Friday, January 18, 2013
Damask was always lurking somewhere on my fabric radar, although truthfully it didn't hold a very prominent place. It's not that I don't find damask to be attractive. I do. I suppose that I have always thought it seemed more appropriate for homes that were exceedingly traditional or European in feel. Damask just didn't seem to fit my city apartment, one that is a mix of antiques and modern-looking fabrics.
But, my opinion completely changed when I saw the recent World of Interiors article on KK Auchincloss' Paris apartment. How many of you thought you had died and gone to heaven when you saw those photos? Not a week goes by that I don't look at that article, dreaming about how well I could live in such a home. Anyway, it's Auchincloss' damask covered walls that got me thinking about how damask doesn't have to look so traditional. What makes this particular damask so fresh looking, to me anyway, is its unusual color. It's a slightly weird yellowish-green, a shade that is a little off-kilter when compared to the more common shades of pale or golden yellow, vivid red, or pale blue.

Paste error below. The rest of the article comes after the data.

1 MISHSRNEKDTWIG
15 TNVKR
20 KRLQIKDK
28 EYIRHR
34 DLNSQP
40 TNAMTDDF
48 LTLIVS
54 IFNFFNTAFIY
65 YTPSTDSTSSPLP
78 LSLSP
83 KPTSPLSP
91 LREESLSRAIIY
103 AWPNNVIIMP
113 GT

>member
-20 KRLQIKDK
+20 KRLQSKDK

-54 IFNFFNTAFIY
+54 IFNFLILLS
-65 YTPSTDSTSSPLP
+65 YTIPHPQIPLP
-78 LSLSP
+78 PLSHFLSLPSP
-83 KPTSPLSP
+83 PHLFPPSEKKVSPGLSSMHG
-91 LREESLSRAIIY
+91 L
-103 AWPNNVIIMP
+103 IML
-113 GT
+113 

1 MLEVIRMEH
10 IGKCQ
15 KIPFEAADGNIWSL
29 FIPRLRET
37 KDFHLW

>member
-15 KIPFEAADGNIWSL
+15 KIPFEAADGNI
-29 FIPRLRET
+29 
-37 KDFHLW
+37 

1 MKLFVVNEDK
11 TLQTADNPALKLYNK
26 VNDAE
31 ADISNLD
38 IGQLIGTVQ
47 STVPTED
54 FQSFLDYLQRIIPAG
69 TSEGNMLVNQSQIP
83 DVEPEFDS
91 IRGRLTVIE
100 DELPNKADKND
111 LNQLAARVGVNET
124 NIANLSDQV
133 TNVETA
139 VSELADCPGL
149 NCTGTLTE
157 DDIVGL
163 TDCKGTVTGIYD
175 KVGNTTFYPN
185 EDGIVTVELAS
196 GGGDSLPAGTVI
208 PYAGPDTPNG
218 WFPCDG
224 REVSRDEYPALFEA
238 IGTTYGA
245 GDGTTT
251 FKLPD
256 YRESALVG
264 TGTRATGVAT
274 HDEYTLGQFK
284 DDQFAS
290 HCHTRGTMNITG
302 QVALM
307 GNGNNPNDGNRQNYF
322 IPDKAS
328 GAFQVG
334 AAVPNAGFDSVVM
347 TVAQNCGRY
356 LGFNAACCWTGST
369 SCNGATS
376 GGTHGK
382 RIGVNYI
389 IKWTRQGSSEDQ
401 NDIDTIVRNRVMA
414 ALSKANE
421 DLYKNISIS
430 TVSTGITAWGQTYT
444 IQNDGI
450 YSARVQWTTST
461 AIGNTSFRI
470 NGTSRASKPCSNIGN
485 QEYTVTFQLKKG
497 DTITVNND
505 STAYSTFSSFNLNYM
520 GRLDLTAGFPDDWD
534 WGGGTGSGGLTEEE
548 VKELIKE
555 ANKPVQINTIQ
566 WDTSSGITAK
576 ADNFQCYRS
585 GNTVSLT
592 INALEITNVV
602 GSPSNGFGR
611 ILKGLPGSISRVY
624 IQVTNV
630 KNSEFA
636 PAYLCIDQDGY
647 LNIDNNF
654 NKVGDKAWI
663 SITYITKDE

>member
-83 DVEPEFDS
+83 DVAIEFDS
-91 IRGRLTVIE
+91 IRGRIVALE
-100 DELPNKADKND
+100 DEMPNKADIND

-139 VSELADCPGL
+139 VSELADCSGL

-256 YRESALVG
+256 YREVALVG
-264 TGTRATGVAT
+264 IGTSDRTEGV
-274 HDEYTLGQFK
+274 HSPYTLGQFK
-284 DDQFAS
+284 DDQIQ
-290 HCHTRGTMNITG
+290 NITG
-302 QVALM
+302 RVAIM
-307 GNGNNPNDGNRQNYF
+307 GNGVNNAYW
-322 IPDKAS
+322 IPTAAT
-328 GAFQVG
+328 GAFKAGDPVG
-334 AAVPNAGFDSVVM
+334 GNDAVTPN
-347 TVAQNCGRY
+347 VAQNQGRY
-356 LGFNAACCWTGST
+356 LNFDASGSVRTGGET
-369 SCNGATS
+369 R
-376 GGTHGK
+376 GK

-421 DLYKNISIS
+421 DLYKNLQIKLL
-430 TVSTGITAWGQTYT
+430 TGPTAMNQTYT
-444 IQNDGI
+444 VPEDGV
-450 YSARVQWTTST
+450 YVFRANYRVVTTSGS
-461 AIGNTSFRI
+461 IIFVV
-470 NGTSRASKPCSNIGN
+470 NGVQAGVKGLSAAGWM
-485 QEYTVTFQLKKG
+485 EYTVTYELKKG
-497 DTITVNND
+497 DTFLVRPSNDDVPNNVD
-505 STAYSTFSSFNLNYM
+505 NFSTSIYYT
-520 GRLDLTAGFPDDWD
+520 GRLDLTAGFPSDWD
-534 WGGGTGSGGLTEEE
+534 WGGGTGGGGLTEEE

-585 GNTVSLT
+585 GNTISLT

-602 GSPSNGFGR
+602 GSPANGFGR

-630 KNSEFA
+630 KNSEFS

Although damask covered walls would look completely out of place in my apartment, I am thinking of adding just a touch of it somewhere. I am inspired by the 1960s-era photo below which shows a dark blue velvet sofa with pale blue damask pillows. My sofa is covered in teal velvet, so perhaps damask throw pillows, especially in a shade similar to Auchincloss' walls, might look nice, a way to bridge the gap between a modern sofa and the antique furniture that stands close by.
Who knows? This dash of damask just might be the precursor to bigger and better things, maybe even a big girl apartment in Paris.
Image at top: Photo of the Paris apartment of KK Auchincloss, World of Interiors, November 2012, Fritz von der Schulenburg photographer.